At 6-foot-9 with a 7-foot wingspan and quick feet, Covington emerged as the premier wing-defending option for a 76ers team that ranked third in the league in defensive efficiency. Philly allowed a whopping 8.7 more points-per-100 with Covington on the bench than when he was on the court to patrol the perimeter.

Joel Embiid makes his first All-Defensive Team appearance, while Draymond Green logs his fourth. (Getty)

Draymond, Embiid lead the Second Team

Last year’s Defensive Player of the Year, Draymond Green of the Golden State Warriors (26 First Team votes, 86 points), leads the All-Defensive Second Team. It’s his fourth total All-Defensive selection, but it also marks the first time in three years that he hasn’t gotten top honors. He received one fewer first-place vote than Covington, and two fewer second-place votes, after a season during which he and the rest of the Warriors sometimes seemed to be operating in second gear until they got to the postseason challenges that awaited them.

Green’s joined by fellow 2016 Olympic gold medalist Jimmy Butler (20 First Team votes, 79 points). He averaged a career-best two steals per game, fourth in the league, while acting as the tip of the defensive spear for Tom Thibodeau’s Minnesota Timberwolves, who allowed 105.2 points per 100 possessions with Butler on the court (which would’ve been good for 12th in the 30-team NBA during the full regular season) and a whopping 112.2 points-per-100 (which would’ve been dead last) when he wasn’t around to rally the troops. Like Green, it’s Butler’s fourth All-Defensive selection.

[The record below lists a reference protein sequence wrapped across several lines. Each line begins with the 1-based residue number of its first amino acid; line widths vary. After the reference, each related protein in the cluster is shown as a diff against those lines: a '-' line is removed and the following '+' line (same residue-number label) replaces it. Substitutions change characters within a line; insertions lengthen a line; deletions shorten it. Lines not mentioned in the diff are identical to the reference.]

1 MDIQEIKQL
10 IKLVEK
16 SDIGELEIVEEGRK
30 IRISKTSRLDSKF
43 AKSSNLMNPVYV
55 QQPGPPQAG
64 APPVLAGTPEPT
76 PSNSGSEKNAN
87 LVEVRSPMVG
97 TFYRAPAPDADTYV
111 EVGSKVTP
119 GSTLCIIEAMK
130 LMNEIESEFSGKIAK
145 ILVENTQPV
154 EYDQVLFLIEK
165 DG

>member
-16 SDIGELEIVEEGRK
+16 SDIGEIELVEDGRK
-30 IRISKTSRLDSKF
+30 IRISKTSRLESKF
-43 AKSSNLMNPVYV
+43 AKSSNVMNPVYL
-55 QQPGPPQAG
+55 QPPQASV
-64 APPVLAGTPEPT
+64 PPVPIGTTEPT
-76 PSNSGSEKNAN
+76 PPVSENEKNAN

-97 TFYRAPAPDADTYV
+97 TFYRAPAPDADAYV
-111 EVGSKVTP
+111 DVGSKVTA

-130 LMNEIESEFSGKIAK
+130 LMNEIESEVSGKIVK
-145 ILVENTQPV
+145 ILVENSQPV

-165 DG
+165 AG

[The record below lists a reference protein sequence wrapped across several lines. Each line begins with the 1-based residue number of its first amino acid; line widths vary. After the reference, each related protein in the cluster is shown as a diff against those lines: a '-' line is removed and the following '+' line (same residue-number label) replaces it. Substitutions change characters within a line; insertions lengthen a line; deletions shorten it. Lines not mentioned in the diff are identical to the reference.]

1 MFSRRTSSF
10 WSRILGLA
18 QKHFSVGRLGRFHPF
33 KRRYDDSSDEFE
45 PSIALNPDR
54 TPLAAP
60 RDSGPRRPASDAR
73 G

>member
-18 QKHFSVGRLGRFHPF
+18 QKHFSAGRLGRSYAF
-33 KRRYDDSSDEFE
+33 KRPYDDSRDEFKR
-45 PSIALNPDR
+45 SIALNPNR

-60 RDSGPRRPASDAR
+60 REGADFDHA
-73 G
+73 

They were joined by three first-timers:

• 76ers center Joel Embiid (four First Team votes, 90 total points), the third finalist for Defensive Player of the Year honors, who captained Philly’s third-ranked defense and held opponents to just 52.4 percent on attempts at the rim, one of the league’s best marks.